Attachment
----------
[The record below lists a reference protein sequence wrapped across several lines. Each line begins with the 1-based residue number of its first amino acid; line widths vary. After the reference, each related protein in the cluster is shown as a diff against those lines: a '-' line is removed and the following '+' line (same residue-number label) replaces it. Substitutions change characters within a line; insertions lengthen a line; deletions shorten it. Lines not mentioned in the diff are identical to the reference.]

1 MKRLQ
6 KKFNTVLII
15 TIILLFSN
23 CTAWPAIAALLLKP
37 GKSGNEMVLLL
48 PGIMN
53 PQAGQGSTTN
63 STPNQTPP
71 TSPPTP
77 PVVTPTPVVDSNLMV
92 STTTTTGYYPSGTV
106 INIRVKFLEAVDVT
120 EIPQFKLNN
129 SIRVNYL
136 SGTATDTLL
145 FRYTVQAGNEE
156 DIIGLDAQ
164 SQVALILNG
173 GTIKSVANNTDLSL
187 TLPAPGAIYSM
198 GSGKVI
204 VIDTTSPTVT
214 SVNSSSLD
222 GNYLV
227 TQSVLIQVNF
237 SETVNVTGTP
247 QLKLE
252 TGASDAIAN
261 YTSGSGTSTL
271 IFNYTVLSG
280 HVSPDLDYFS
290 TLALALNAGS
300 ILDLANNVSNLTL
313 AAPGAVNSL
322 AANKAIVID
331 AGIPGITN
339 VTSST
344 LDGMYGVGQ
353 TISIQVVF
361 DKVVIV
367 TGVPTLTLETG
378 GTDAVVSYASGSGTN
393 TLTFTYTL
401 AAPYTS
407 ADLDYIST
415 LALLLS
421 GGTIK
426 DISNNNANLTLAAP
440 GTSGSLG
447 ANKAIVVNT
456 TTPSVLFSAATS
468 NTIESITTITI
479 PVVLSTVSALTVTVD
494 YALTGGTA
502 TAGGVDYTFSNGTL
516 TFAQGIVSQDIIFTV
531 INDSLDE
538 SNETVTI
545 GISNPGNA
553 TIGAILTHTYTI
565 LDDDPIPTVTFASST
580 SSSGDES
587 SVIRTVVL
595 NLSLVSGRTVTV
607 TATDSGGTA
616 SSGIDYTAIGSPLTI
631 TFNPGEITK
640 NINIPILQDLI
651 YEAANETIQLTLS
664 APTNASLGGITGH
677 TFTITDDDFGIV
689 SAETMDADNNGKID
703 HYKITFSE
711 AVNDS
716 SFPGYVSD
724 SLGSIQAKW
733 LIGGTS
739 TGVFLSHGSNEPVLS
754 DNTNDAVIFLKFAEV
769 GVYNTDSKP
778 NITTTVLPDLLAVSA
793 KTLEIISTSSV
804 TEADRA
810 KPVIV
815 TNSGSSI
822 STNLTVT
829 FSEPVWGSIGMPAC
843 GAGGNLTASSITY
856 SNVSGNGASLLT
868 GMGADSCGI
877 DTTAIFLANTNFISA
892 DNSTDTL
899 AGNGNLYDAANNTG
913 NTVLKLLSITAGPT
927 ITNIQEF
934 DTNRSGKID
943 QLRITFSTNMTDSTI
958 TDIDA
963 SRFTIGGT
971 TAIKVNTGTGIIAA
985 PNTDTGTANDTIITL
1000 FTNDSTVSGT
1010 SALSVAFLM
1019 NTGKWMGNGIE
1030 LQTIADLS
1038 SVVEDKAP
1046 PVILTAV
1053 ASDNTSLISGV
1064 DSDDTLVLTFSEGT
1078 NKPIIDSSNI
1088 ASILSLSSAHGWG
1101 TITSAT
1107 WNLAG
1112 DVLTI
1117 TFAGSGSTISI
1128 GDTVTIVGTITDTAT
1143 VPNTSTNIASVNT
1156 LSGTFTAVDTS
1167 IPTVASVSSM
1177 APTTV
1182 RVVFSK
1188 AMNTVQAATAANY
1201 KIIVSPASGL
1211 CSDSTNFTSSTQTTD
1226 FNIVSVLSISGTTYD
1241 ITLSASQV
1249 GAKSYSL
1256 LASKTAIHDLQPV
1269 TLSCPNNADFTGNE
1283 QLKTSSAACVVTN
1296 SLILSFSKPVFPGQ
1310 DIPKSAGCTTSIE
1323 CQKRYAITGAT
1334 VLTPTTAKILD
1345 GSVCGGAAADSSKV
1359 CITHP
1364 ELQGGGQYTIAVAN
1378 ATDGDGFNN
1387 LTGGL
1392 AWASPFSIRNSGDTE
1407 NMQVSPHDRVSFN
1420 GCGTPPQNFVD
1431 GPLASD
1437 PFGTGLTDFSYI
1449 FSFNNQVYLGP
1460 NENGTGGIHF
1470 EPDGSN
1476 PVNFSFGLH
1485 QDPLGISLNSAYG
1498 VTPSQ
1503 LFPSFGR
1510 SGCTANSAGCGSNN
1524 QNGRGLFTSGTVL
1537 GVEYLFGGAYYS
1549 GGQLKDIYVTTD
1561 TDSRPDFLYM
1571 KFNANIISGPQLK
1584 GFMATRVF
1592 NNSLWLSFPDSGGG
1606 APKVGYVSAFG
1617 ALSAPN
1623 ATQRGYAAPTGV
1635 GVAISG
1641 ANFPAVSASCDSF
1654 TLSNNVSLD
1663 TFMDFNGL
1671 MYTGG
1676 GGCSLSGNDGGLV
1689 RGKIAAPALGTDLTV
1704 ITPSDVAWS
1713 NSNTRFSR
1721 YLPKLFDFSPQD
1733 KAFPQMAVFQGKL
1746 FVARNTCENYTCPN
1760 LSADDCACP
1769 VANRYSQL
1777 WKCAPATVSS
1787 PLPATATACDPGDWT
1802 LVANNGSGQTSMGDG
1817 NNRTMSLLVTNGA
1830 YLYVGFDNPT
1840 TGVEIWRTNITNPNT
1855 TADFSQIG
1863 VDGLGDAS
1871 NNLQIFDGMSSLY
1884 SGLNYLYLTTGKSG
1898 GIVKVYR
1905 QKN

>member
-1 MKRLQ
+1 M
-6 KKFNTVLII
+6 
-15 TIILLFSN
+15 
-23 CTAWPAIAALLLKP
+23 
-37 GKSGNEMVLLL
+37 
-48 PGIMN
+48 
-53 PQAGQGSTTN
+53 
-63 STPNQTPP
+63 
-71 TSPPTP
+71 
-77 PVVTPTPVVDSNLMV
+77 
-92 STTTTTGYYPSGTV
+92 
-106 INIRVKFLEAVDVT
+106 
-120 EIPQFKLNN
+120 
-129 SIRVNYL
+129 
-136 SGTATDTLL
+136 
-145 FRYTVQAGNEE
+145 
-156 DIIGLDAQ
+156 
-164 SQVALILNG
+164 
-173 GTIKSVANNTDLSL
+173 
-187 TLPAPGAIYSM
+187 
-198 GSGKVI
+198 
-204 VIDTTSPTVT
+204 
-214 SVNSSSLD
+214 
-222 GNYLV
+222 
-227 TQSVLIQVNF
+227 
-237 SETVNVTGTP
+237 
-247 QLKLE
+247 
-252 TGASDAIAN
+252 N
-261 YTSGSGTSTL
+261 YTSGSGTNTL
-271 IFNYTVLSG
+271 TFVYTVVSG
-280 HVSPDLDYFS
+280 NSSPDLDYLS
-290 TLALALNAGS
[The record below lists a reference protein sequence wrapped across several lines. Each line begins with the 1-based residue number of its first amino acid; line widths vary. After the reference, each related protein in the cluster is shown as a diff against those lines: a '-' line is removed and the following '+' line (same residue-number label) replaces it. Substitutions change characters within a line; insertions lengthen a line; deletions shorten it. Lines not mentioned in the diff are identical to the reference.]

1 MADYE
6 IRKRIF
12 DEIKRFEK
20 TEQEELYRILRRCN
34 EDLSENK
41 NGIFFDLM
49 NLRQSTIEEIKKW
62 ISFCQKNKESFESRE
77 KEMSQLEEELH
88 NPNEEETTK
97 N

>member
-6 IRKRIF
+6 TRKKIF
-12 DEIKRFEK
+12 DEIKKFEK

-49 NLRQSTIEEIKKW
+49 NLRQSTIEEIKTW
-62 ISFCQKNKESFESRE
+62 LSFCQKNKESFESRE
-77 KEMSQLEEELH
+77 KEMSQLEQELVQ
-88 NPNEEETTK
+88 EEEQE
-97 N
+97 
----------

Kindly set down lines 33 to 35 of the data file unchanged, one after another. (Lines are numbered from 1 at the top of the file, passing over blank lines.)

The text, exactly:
290 TLALALNAGS
300 ILDLANNVSNLTL
313 AAPGAVNSL